September 22, 2016
What is schema?
We had an important talk today. We talked about schema.
What is schema?
I use a book by literacy expert, Debbie Miller as my guide. Reading With Meaning is one of those books I come back to time after time in my literacy instruction. Debbie Miller is *that teacher*. When I was a kid, I wanted hair like Blair from Facts of Life. As a teacher, I want to be just like Debbie Miller.
So what I'm about to share with you comes from her resources.
Schema is all the stuff in your head. It's your experiences, your likes, your dislikes, your friends, your knowledge, all that good stuff. Basically, it's the prior knowledge that you bring to the table when you read a book, watch a movie, have a conversation, just about any experience you have.
When we read, we use our schema to connect with the text. It's really the deciding factor in whether or not we like a book. If you can't connect to a text on some level, you likely won't enjoy it. Without our schema, we're just reading words and not relating, we're not constructing meaning and having a conversation with our self.
You have more fun with a text when you can relate to it. We can likely all think of a story that we just never got "into" (hello Harry Potter...I'm looking in your direction).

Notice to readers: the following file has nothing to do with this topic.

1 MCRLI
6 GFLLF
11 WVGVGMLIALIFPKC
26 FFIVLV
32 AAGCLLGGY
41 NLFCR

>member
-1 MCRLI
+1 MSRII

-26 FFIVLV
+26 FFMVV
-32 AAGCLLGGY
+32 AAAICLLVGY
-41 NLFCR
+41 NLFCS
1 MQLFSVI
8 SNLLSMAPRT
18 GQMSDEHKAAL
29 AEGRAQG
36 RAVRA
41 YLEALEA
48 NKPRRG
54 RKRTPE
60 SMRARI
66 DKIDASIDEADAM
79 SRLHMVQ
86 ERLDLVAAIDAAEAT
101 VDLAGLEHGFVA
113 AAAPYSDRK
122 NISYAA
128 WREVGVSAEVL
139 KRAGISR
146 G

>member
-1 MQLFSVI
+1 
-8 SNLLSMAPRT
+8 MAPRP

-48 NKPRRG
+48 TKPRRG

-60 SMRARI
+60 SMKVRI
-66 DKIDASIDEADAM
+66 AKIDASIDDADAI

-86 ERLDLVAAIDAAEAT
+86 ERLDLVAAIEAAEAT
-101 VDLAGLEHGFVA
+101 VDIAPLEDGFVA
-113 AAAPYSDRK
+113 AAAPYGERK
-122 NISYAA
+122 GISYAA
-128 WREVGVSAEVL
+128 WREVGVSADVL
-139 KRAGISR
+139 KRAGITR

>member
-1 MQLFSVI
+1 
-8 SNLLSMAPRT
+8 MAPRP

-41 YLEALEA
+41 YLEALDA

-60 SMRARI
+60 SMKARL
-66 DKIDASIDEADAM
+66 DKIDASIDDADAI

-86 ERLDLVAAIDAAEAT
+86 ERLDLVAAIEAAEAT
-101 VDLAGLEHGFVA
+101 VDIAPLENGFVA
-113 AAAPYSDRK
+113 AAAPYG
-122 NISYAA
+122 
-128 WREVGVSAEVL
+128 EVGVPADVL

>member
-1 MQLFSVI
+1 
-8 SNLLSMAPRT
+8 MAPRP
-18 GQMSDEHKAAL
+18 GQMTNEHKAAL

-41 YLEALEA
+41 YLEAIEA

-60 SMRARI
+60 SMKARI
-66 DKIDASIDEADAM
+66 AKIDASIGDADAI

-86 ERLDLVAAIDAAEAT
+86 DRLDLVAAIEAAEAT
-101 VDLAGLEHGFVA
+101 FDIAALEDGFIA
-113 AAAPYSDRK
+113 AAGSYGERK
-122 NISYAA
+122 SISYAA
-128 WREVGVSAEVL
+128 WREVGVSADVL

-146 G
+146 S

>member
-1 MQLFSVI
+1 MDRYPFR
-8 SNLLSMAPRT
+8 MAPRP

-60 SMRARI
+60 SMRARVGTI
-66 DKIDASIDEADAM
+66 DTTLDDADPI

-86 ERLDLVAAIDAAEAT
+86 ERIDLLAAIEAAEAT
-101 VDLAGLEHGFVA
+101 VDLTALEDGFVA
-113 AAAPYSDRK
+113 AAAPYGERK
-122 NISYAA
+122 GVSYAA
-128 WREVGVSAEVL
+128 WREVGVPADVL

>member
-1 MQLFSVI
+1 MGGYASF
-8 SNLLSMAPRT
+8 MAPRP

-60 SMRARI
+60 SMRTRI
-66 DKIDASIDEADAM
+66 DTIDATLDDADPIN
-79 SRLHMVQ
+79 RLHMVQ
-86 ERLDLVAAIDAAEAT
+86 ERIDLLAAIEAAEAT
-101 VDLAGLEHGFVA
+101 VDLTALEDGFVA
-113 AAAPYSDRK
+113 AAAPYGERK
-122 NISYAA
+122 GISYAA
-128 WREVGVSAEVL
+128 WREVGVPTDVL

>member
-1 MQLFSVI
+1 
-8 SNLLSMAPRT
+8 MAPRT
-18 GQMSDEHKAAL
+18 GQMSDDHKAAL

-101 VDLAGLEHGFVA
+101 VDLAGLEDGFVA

When you use your schema, you say to yourself, "Hey, that happened to me once" and you can appreciate how the character must feel, you can put yourself in their shoes.
So now that the boys and girls know what we mean when we talk about schema, we say it a lot. In fact, even when dealing with challenging situations that arise throughout the day, I might say to a child, "Now you can add this to your schema, so you'll know what to do next time." We don't only use our prior knowledge to assist with reading. I get a lot of mileage out of this word!
As a youngster, I loved reading Judy Blume books because I could so easily relate to many of the themes in her stories. I didn't realize it at the time, but that connection, that use of my schema, is why I devoured every one of her books. When we use our schema, we tend to see reading as a more pleasurable activity.
The boys and girls learned and reviewed all kinds of new words: schema, connection, relate and prior knowledge. It was a great Literacy Block and as we move through the year, my hope is that the students will see how using their schema takes reading to a whole new level.
Reading With Meaning by Debbie Miller